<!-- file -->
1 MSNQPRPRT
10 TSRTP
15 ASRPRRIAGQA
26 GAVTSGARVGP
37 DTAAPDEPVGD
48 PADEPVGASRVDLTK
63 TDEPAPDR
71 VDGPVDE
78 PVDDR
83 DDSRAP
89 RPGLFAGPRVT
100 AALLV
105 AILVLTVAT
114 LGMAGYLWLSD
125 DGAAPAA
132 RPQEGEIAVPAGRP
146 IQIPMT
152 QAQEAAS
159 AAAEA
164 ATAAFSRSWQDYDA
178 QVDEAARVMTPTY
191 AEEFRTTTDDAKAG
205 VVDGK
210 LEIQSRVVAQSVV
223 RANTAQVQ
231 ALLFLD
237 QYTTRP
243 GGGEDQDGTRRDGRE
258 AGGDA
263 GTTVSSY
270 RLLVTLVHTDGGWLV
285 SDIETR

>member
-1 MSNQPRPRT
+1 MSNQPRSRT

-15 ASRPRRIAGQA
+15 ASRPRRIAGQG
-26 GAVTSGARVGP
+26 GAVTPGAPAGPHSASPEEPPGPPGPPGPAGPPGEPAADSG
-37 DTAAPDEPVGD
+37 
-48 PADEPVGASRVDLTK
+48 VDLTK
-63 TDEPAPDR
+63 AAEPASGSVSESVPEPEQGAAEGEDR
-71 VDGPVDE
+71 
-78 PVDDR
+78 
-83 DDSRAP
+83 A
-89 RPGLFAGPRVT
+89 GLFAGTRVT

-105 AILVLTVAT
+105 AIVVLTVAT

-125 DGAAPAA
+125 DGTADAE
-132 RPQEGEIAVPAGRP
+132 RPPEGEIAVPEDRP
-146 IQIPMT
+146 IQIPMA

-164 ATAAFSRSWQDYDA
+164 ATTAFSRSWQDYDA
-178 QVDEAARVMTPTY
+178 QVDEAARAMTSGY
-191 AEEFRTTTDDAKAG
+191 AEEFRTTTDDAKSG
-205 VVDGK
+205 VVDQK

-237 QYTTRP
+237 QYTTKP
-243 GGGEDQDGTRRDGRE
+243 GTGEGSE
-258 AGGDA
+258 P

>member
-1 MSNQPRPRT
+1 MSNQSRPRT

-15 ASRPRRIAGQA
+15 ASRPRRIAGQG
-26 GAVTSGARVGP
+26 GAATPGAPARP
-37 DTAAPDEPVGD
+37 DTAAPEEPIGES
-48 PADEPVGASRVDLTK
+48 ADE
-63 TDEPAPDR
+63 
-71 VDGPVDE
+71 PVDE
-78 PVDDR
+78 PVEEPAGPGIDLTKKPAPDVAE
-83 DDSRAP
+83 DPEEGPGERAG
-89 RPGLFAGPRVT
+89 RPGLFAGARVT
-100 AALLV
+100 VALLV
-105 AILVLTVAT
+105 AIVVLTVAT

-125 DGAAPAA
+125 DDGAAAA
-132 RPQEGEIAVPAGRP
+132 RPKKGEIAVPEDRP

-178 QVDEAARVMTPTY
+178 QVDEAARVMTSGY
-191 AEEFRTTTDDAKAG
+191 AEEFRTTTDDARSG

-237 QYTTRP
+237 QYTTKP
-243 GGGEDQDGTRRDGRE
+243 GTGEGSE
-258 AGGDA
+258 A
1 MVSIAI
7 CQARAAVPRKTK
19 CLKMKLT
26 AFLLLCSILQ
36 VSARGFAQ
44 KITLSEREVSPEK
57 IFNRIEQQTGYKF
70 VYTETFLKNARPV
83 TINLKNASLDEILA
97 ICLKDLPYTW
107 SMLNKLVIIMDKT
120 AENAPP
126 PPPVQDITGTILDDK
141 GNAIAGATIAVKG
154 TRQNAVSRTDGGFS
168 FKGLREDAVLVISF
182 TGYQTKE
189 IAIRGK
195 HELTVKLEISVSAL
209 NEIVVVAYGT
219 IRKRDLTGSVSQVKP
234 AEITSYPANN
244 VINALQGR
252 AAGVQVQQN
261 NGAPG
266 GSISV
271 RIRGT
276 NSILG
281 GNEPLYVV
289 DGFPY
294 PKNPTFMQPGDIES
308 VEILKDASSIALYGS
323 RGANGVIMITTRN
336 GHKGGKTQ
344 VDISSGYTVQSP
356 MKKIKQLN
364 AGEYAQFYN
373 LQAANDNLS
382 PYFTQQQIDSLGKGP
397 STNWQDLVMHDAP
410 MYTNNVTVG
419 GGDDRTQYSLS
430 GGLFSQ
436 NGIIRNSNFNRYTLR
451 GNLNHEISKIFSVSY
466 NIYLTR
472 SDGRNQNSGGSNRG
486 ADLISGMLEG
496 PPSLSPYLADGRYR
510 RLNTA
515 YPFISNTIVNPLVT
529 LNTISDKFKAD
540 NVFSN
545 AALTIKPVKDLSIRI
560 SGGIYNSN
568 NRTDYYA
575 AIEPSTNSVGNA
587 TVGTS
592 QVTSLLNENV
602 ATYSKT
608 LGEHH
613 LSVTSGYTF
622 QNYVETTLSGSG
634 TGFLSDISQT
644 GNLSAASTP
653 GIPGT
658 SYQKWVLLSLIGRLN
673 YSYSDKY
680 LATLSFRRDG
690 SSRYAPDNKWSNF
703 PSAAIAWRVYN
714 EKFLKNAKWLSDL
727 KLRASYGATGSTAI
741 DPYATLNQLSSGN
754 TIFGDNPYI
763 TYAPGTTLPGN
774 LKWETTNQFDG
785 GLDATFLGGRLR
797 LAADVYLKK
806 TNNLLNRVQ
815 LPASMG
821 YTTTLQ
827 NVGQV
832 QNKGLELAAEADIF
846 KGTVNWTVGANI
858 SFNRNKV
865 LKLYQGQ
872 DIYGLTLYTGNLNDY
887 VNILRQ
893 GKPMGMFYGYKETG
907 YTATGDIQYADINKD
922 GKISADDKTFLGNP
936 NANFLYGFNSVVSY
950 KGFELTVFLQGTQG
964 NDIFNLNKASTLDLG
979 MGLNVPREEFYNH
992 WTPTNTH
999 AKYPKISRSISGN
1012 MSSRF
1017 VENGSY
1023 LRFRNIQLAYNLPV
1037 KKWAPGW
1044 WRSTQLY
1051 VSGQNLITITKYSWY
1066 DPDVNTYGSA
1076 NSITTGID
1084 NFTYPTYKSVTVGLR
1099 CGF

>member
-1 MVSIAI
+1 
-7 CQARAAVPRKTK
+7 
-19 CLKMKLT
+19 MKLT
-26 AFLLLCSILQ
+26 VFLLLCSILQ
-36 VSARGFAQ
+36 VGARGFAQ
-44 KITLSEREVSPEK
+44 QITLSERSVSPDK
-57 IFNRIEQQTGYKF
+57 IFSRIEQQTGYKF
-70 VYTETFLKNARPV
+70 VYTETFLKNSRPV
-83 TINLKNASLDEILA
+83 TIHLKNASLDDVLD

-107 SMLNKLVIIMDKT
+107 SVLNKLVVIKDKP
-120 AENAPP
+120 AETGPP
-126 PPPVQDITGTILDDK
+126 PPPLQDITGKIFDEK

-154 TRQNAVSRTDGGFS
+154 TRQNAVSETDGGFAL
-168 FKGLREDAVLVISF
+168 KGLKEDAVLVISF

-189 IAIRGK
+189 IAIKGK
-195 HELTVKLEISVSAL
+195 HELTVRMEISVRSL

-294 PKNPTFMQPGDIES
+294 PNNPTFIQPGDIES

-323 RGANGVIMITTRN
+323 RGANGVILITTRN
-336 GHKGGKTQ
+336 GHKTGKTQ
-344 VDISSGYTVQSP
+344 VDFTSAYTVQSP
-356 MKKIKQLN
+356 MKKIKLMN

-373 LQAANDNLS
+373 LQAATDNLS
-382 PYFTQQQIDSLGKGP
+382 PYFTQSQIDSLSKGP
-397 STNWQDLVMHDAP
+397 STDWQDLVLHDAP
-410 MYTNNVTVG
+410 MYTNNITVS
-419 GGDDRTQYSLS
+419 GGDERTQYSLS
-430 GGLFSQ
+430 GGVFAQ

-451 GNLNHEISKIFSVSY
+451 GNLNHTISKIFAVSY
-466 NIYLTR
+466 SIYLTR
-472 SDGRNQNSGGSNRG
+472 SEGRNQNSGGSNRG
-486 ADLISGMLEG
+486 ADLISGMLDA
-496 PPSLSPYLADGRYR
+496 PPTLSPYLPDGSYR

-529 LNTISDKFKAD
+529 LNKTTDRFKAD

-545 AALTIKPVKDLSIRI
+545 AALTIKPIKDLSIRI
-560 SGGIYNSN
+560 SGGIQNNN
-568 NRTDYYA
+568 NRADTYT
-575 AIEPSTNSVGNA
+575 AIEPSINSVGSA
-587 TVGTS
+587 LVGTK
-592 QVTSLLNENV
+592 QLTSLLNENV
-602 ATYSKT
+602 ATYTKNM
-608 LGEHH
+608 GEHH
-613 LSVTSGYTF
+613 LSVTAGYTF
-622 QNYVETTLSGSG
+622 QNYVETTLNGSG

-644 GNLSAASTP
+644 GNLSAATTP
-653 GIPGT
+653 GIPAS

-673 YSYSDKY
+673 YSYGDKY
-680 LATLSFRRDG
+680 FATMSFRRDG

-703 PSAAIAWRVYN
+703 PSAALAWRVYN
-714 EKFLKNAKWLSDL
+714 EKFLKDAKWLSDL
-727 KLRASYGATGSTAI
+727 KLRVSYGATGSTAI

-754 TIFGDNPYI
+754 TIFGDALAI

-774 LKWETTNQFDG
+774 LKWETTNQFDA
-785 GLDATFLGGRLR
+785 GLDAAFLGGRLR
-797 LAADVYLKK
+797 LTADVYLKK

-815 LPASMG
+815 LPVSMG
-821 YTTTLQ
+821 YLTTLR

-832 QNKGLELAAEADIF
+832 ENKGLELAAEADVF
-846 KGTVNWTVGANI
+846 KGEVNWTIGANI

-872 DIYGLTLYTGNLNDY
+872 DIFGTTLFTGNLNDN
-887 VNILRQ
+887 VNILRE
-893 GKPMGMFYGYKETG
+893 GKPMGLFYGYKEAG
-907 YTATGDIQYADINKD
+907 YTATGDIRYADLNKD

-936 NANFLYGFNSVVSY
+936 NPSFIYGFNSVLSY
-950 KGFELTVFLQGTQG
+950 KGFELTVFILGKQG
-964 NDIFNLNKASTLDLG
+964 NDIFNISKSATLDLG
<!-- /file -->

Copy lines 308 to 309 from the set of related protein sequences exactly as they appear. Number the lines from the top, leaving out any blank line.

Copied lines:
-622 QNYVETTLSGSG
+622 QNYVETTLNGSG